Tourmaline CEO sees silver lining in a cloudy COVID 2020
Veteran oilman Mike Rose says he doesn’t want to “jinx it,” but he admits it’s not so bad heading the company that last year became the biggest producer of natural gas in Canada.
While many oil companies have curtailed production and chopped capital budgets to deal with a massive drop in demand for crude this year, Tourmaline Oil Corp. has been buying assets, running a fleet of 10 drilling rigs and reporting production at the high end of guidance.
“On the oil side, that’s where the crisis was in March and April, and there was hue and cry from all governments and industry,” Rose told Canadian Press, who has been CEO of Tourmaline since its founding in 2008. “But the reality is we’ve had horrible gas prices for five years and it didn’t seem to be as big a crisis. The gas producers that survived have figured out how to survive very low prices for extended periods of time. So that’s partly why we’re a little healthier.”
Natural gas has been considered by many as little more than an unprofitable byproduct for more than a decade, as the North American shale gas boom launched billions of cubic feet of the heating fuel on markets, driving down prices.
Gas economics got worse five years later when the technology was adapted to extract crude oil from tight underground shale formations in Canada and the United States, a technique that also freed more billions of cubic feet of associated natural gas.
When the twin crises of the Russia-Saudi price war and COVID-19 outbreak hit earlier this year, oil producers stopped drilling and shut down producing wells to avoid selling at a loss.
In turn, the sudden withdrawal of gas byproducts created a shortage, sending prices higher.
Futures contracts at the Alberta marketing hub for gas to be delivered next year have recently surged to a nearly four-year high of about $2.75 per thousand cubic feet — for comparison, Tourmaline’s break-even price is about $1.75.
“In many ways, for the gas producers, what’s bad for oil is good for gas,” Jordan McNiven, an analyst for Tudor Pickering Holt & Co, told Canadian Press.
A seasonal increase in gas demand this winter, combined with an expected recovery in global liquefied natural gas demand as economies recover from the pandemic, is expected to spur North American gas prices even higher, analysts say.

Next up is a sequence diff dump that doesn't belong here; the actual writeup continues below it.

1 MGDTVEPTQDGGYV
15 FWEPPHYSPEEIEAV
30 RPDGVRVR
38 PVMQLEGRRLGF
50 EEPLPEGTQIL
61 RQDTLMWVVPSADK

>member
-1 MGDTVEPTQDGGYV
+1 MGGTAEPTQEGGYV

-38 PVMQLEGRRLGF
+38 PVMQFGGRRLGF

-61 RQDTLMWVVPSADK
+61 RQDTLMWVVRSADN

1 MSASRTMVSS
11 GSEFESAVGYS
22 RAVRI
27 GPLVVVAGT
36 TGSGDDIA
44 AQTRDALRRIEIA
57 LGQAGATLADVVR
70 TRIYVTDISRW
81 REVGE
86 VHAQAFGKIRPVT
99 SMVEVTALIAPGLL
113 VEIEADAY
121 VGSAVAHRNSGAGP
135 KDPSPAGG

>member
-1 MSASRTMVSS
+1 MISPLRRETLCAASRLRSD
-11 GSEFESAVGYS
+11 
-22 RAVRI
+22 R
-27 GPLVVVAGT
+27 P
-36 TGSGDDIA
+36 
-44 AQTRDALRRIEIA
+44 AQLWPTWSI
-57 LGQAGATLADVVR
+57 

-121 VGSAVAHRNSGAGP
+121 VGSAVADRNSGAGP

“We’re constructive on the gas quote. We could see reasons why it could flex higher,” Robert Fitzmartyn, head of energy institutional research at Stifel FirstEnergy, told Canadian Press.
The rise of natural gas has been noticed at Canadian Natural Resources Ltd., the Calgary-based oil sands giant that was Canada’s top gas producer before being dethroned last year.
In May, Canadian Natural announced it would reboot drilling on its long-ignored natural gas fields to add about 60 million cf/d to its long-standing output of around 1.4 billion cf/d.
Earlier this month, it doubled down on that interest by announcing a $461-million deal to buy Calgary rival Painted Pony Energy Ltd., which produces 270 million cf/d of natural gas in northeastern B.C.
“When we went into this year we thought prices would be a little more depressed,” Canadian Natural president Tim McKay told Canadian Press in an interview after its second-quarter results were released last week. “They’ve been quite strong and that gives us the opportunity to ramp up some volumes.”
The oil price crash is reflected in share prices. As of Tuesday, the only positive stock year-to-date of the 16 oil and gas producers on the S&P/TSX Capped Energy Index is Tourmaline, up 6.77 per cent since Jan. 1.
The remainder have dropped between 20 and 70 per cent, with ARC Resources Ltd., primarily a natural gas producer, down by the least amount with a 19.3 per cent loss.
Last week, Tourmaline reported second-quarter production of more than 299,000 barrels of oil equivalent per day, up seven per cent over the same period last year, composed of 61,800 bpd of oil and liquids and 1.425 billion cubic feet of natural gas.
It reported its average gas price was up 16 per cent but its average oil and liquids price fell by 41 per cent.
Second-quarter cash flow — arrived at by subtracting operating and maintenance costs from revenue — came to $225 million, in line with $226 million in the same quarter of 2019. It expects $1.05 billion in cash flow this year on an $800-million capital budget.
The company aims to reach more than 322,000 boe/d by year-end after drilling 42 new wells in the third quarter and bringing on 57 more in the fourth. It estimates its 2020 average gas production will be 1.5 billion cf/d.
In April, Tourmaline completed the acquisition of Chinook Energy Inc. for $24.5 million and it bought several assets in northwestern Alberta for a total of $38.3 million.
Asked if there are more acquisitions to come, CEO Rose said, “Oh yeah. Potentially.”
He said Tourmaline’s success hinges on strict control over costs, careful marketing to extract every possible penny from every cubic foot of gas and never getting too deep in debt.
On the latter front, he predicts the company will pay down enough debt to achieve an enviable debt-to-cash-flow ratio of 1:1 or lower sometime this year, if prices hold up.
“Fortunately, finally, we’re looking at a pretty strong gas price recovery for 2021 and hopefully that extends into 2022,” he said. “It’s looking a lot more positive on the natural gas side than it has for a while. But I don’t want to jinx it.”